For the non-life sector of the insurance industry, the syndicates of fake insurance certificates eat up as much as P20 billion of its potential income every year. In 1999, that sector grossed only P6.70 billion from premiums on motor vehicles.
Although the racket has been going on for years, Benedicto says Isafp has no way of determining erring brokers or, possibly, erring member-companies. This is because duped clients normally do not file formal complaints with the Isafp or the Insurance Commission.
Deputy Commissioner Vida Thiong says the commission has not classified the cases it handles according to type of insurance coverage, so it cannot tell how many complaints involving fraudulent vehicle insurance are filed.
Its latest report on the Web indicates that only a small number of aggrieved vehicle owners pursuing their claims.
The commission says it received only 11,975 inquiries and requests for assistance an all types of insurance coverage in 1997. Of these, only 848 were taken up in adjudication conferences – meaning the aggrieved party filed a formal complaint – and 759 insurance claim cases were settled.
How to stop it?
Benedicto also says there’s no way of telling a fake COC from the one issued by an insurance company because “no special paper with security codes”¨ is required for its printing.
Thiong points out, however, that the insurance companies are liable for the proliferation of fake COCs using their names. “They should be more responsible because these are accountable forms,” she says.
She explains that the commission usually orders the insurance company to pay an insurance claimant even if the latter is holding a fake COC, adding that the commission often decides in favor of the insured.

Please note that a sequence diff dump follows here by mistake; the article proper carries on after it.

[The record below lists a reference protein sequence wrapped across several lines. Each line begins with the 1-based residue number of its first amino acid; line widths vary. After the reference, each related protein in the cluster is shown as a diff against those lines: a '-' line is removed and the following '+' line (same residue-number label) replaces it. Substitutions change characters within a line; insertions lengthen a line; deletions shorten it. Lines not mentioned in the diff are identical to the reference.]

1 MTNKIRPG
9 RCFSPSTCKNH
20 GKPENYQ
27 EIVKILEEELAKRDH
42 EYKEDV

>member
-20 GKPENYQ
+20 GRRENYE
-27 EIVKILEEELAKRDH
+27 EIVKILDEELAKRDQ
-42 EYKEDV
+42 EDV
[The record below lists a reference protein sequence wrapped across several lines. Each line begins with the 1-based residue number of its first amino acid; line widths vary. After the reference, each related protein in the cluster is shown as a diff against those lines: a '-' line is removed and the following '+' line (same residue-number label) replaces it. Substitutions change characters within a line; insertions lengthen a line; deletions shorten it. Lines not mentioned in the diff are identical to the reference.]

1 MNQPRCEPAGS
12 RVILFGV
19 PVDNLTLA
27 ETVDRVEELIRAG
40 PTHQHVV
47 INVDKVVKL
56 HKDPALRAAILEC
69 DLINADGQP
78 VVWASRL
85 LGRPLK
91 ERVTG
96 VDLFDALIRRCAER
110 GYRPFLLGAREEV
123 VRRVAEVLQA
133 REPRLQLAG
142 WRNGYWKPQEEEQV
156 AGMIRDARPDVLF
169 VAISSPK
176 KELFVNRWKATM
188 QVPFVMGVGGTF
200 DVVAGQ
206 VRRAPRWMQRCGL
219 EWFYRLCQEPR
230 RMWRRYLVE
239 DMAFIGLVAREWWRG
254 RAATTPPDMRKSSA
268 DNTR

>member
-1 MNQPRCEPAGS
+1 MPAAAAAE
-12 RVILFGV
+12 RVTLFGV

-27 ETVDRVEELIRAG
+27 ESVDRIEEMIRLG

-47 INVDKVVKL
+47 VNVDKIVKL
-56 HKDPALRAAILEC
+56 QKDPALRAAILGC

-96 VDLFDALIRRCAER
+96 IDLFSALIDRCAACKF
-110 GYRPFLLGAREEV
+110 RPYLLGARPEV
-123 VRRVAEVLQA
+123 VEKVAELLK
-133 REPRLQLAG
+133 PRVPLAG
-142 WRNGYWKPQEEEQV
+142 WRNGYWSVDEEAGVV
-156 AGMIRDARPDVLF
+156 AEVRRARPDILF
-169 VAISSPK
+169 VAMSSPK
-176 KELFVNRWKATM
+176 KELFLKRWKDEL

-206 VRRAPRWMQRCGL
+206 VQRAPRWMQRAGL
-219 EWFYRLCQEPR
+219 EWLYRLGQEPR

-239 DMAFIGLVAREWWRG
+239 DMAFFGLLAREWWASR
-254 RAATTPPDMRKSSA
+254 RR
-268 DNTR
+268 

To put an end to this illegal business, the LTO, the Insurance Commission, Isafp, and DTech Management Inc have reached a memorandum of agreement for their interconnection once LTO’s computerization program is in place.
Abenina says that once the parties to the agreement are all on line, the vehicle owner need only go to an LTO-accredited bank, choose from a list the insurance company he wants, to cover his vehicle, and pay the corresponding premium.
The bank’s computer will then automatically relay the data to LTO and the insurance company. It will also automatically divide the premium and remit the shares of the insurance company, the Bureau of Internal Revenue, and the local government units (for the taxes).
Carrying the COC from the bank, the vehicle owner can now register with the LTO, where computer data will determine if the insurance policy number, the name of the insured, and the information on the vehicle match.
LTO offices throughout the country are to be computerized in two years. For now, the least that the LTO and the Isafp can do is to announce the names of the 116 member-companies of the insurance association so clients can avoid dealing with unlisted ones.
Benedicto admits, however, that this strategy has its limitations. “Vehicle owners and the LTO employees cannot distinguish a real COC from a manufactured one. So once they see the name and logo of a company on the list, they will just accept the COC as genuine,” he explains.
He and other insurers agree that computerization is the most feasible way of dealing with the problem. – Rappler.com
Car insurance claim form photo from Shutterstock